Today was Orthodox Easter Monday. We agreed to make coffee and Silvana brought a traditional Easter cake and colored eggs
for fighting. So we had our Easter breakfast. Silvana’s egg beat mine easily and Heinz cracked David’s, but then Silvana’s cracked Heinz’s. So we three ate our eggs and Silvana was left with only cake. Apparently, in the following week that same egg cracked all the opponents from Austrian’s Skopje and Sofia offices. So I don’t feel too bad about being the first victim. Then we went around Skopje with H&S seeing the places one is supposed to have seen. Though I truly doubt that anyone in the U.S. will ask us about them.
First we went to the Church of St. Pantelaimon that overlooks the city. It is surrounded by a plaza with a restaurant where we tried pastelmare, an oval pizza, sort of, but filled with egg and sausage and coffee of course. There was a sense of absolute peace despite the number of people who had come to celebrate the Easter holiday. Lovely church and an even better view of the city.
We couldn’t quite see our house because it was hidden by one of the mountains, but we could see the Stone Bridge and the center of the city.
Then, energized by the rest and coffee, we headed for Matka gorge. It’s a narrow, river-filled area with a canoe raceway, a
hydroelectric dam, several restaurants, and six churches. And there’s a stone-paved walkway up next to the river. Lovely place and we walked quite a while up the path, but didn’t cross the river to go to the church that is on top of a mountain on the far side. We recognized that it was THE place to see, but . . .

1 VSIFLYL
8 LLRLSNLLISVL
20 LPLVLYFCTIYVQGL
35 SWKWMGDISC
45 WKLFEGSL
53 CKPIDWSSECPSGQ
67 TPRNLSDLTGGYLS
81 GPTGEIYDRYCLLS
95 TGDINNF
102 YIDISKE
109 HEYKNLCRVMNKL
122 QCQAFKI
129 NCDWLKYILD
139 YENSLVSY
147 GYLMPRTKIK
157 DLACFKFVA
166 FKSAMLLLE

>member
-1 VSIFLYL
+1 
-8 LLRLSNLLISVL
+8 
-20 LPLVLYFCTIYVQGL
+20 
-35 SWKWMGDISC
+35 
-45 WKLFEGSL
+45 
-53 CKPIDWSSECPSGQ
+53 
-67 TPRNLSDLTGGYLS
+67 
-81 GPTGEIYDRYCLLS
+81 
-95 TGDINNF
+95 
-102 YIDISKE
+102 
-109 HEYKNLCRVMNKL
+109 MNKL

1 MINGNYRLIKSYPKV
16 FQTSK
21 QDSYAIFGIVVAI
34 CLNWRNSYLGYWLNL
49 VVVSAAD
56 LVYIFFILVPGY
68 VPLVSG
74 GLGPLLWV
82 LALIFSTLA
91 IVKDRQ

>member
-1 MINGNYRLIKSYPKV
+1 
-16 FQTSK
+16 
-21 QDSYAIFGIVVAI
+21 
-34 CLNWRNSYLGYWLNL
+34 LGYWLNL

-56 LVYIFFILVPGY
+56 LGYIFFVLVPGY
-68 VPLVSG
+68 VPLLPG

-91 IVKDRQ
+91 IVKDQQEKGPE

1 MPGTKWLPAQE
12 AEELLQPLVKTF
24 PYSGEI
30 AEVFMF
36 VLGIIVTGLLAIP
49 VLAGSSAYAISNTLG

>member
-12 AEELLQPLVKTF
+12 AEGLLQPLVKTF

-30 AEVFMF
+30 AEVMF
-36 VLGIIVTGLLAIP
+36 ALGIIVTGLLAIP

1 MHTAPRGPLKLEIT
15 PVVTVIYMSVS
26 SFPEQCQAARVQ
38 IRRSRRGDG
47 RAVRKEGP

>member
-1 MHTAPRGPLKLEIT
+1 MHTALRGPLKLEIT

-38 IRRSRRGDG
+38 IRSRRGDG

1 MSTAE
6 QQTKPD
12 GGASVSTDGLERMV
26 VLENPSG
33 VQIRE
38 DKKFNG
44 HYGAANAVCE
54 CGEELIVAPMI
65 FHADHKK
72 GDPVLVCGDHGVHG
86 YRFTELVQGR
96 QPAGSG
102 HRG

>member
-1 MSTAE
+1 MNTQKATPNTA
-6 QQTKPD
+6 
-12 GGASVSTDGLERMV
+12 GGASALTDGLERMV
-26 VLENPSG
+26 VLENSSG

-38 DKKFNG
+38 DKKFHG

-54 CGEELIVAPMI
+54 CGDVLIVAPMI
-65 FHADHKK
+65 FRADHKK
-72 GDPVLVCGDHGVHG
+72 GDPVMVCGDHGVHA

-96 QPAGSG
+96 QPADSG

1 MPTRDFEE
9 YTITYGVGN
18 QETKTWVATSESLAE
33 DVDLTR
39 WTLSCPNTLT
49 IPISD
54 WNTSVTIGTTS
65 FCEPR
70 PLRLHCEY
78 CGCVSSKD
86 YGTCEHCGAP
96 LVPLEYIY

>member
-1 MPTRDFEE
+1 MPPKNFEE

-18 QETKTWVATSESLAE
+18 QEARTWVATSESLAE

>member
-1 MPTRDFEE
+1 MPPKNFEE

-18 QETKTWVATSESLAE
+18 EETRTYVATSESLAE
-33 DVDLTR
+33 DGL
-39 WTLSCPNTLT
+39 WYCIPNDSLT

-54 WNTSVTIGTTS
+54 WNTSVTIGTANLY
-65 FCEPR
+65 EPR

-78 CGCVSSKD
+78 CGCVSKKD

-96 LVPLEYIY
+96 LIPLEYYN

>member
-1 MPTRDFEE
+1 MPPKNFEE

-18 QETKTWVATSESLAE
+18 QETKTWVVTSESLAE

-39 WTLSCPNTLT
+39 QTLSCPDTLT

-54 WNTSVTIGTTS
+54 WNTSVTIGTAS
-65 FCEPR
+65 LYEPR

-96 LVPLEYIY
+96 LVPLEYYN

We did visit St. Andrea’s church right near the path. We have probably seen as many churches in Macedonia as we have in the past 10 years in other countries. And at one point we were coming down this beautiful stone-paved path at the usual crawl, so I started walking briskly along, disconcerting the rest of the party. But I really felt the need for some exercise walking–still didn’t get any aerobic credit, but it felt good.
Got up pretty late and David and I went to Dal Met Fu on the main square for lunch. On the walking street, we saw a couple of things that you should share: an elegant bike rack and a bull statue with a local rider.
Then we walked to the Green Bazaar which David hadn’t seen and got some fruit. But we didn’t find the blueberry seller so I guess that was just a one-off. Then we checked out the location of the Broz Cafe where I have to show up on Wednesday morning. Good thing we did, although it’s easy to find once you know where it is. And then to the American Corner for David’s talk on Iran. For the record, 11,580 steps.
I left the house early to join the foreign women for coffee in Broz Cafe. It gave me a chance to say goodbye to some of the people I had met before and to meet new people. It’s a very nice group because there are lots of private organizations here as well as Embassy people and private citizens of various countries who work (usually teach) here. And it seems to me every one has an interesting story to share. David was at UACS teaching negotiation techniques to the professors. After the coffee, I started to walk home. Naturally, since I went in a different direction from the way I had come, I was completely lost. But I soon saw St. Clement Ohridski church, so then I knew my way. I happened in my wanderings to pass the MAT (Macedonian Airlines) office so I went in and confirmed that the flight was going on Saturday morning. The very helpful woman there took my phone number so she could let me know if anything changed. (The world is full of rumors that (1) MAT is going broke; (2) MAT has been saved by the owner who has sold everything to keep flying; (3) nobody knows about MAT. Very exciting. I don’t think I’d like to be left in Macedonia forever, but a couple of extra days wouldn’t be too bad.